FIGURE 5. Changes of beta diversity and the nestedness and turnover components in the herbaceous layer of post-fire communities along with difference of slope position. R is the Pearson correlation coefficient between beta diversity indices and the slope position difference; p-values indicate the level of significance. Slope position indicate the slope position difference of each pair of plots.

Determinants of Spatiotemporal Patterns of Beta Diversity for Post-fire Communities

For all the 180 plots of post-fire communities, the Mantel test revealed significant and positive correlations between beta diversity the temporal distance, the spatial distance and the environmental distance. Specifically, the distance of soil factors had a higher correlation than that of topography with the beta diversity (Table 2). For all measured topographic and soil variables, the total nitrogen (TN) was a best single predictor (R = 0.237) for the variation of beta diversities, followed by the slope position (R = 0.228; Figure 6). Moreover, the partial Mantel test suggested that the independent effect of environmental distance on species composition dissimilarity is obviously stronger than that of the temporal or spatial distances.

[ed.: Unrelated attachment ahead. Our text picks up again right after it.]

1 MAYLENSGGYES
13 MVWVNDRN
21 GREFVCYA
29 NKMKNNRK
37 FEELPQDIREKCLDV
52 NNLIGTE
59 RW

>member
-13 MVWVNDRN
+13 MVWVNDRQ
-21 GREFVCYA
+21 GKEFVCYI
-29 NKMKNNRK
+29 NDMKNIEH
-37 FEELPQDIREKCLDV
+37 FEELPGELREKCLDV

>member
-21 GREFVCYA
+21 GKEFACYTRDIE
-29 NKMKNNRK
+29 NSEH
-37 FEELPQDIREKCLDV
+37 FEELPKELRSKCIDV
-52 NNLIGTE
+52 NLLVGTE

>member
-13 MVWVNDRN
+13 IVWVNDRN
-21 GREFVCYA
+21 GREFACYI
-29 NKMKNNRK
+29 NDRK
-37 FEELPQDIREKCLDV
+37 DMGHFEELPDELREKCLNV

TABLE 2. Mantel test and partial Mantel test for the effect of temporal, spatial distance on beta diversity ~ environmental distance correlation in post-fire communities.


FIGURE 6. Coefficients of significant correlation between the distance matrix of environmental variables and the beta diversity matrix. TC, total carbon; TN, total nitrogen, OC, organic carbon; aP, available phosphorus; Position, slope position.